Pre-Order and Excerpt from Quality Assured
Release day for Working Stiffs is just around the corner! Are you ready for tons of vampire goodness? There are thirteen wonderful short stories in this charity anthology supporting the World Health Organization’s COVID-19 Solidarity Response Fund.
Amazon - preorder
Goodreads - add to your TBR list
BookBub - I have an account and hope you know more about it than I do
Rafflecopter - GIVEAWAY
Here's the beginning of my story, "Quality Assured."
Derek wished being a vampire resembled his character’s origin story in his first vampire roleplaying campaign. In the campaign, his character had become a wealthy vampire after eating a southern plantation owner. He’d freed the slaves and moved them to Chicago. There, he’d run a speakeasy during prohibition to add to his wealth. His name had been Whittaker, Whitmarsh, or Wellington, something starting with W and British. In the game kit, he was the money, and the other four players were his hired security.
Derek would do anything to trade places with that character. He’d been turned by accident, according to his sire. A young vampire had gotten a little too frisky and ripped out his throat in a nightclub bathroom. Derek had been too drunk to remember, even when he woke in an opulent bed in a strange mansion, one that reminded him of Whittaker/ Whitmarsh/ Wellington. His sire, George Black Wing, was a centuries-old Native American saved from the smallpox epidemic by an Incan princess fascinated with his lack of response to her charms.
When Derek met George, he was more irritated than fascinated with George’s lack of interest. Derek had always been attracted to men, but this man flipped all his lust switches, if a centuries-old vampire could still be called a man and not ascend to demigod of some sort. Instead of sating his desires, George laughed at him, trained him to control his feeding urges, and told him to get a job. George wasn’t mean about it, but he made it clear: Derek was not the type he usually turned. Vampires had to be good stewards of the earth, to protect humans against their own short-sightedness. George would have turned Greta Thunberg, if she’d wanted. Derek needed to prove his worth before George invited him along to rescue the planet, one undead climate activist at a time.
Derek was still a college student, so he didn’t have much real-life job experience. He’d applied through the VAMP agency at George’s request and got a position at a lifeline call center. The online training had been brutal, but working overnight would get him out of the house, at least. He needed to be far away from George’s mansion, where his unrequited feelings drove him damn near crazy.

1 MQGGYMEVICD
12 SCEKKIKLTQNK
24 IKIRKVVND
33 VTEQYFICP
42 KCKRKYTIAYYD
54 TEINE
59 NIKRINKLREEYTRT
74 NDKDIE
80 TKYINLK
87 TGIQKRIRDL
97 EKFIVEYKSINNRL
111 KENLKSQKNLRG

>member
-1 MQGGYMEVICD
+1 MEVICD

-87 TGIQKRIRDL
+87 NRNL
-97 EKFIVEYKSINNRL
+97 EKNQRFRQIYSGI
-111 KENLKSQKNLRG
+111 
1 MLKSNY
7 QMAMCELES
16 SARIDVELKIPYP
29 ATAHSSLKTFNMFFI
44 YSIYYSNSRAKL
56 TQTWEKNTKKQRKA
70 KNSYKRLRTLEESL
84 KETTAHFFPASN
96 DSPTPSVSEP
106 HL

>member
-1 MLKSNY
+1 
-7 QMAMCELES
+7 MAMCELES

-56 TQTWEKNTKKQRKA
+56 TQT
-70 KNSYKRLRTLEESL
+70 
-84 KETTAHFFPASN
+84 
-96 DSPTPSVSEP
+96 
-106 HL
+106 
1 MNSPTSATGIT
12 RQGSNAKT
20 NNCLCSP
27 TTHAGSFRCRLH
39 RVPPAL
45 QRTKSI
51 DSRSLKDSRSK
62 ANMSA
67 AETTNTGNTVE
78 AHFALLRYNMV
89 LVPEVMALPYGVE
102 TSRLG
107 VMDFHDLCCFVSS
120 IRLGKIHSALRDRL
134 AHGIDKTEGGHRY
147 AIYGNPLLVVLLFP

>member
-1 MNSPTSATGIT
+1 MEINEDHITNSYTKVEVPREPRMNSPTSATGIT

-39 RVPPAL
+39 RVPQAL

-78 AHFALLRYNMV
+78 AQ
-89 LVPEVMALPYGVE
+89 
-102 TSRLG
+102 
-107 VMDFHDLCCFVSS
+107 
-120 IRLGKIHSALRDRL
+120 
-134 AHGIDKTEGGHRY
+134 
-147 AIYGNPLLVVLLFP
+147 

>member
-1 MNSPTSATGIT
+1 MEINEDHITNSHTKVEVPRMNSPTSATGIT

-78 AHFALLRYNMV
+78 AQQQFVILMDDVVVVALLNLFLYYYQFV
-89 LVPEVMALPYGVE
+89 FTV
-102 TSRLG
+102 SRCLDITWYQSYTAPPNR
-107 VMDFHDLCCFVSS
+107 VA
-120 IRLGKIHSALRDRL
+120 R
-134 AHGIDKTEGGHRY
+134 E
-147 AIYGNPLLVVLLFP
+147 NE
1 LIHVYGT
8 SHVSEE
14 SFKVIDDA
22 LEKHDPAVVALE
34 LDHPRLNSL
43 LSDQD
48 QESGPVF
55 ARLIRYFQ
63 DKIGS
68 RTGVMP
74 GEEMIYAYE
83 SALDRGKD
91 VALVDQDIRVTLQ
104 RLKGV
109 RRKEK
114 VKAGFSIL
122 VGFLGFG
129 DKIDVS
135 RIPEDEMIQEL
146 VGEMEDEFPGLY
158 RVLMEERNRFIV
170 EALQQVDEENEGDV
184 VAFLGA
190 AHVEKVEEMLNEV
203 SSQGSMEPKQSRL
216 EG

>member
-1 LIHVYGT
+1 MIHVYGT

There had to be something wrong with the call recording. Kellan played it back a second time. Then a third. He heard the customer, but not Derek Houston, the representative he was supposed to evaluate. It was almost as though someone had recorded white noise over those portions of the tape. Sometimes, he thought he heard a voice in the background, almost like Derek was at the caller’s house instead of on the recorded line.
Kellan watched the cars shoot past the first-floor windows, the sun glinting off windshields headed southbound on the one-way street. The bright afternoon sun didn’t quite make it to his cubicle wall, but he was fortunate to have a doorway facing the street. Drifting his eyes over the vehicles while he listened sometimes helped him discern something he’d missed before.
Not this time. After the third time hearing, “Yes, I’d love to tell your supervisor what a great job you’re doing!” at the end of the call, Kellan pulled the supervisor call on a whim. He was blown away. The customer recapped the call with a glowing review of Derek’s assistance, impossible for Kellan to surmise from the original call.
“Derek waited for the paramedics with me. He has a soothing voice. I was sure I’d broken a hip, but it was only a bad bruise, just like he said. I think he’s a miracle worker. Thanks, Derek!”
“What the hell?” Kellan said aloud to his dual computer monitors. None of his colleagues popped over the beige cubicle wall, so he reversed fifteen seconds to listen again. Derek had waited on the line with her, but there was no proof on the call recording. It didn’t make any sense.
This lovely image quote is from the next scene, where Kellan has to sit with Derek to evaluate one of his calls:
Working Stiffs is coming May 1st! Enjoy some great vampire stories for a good cause!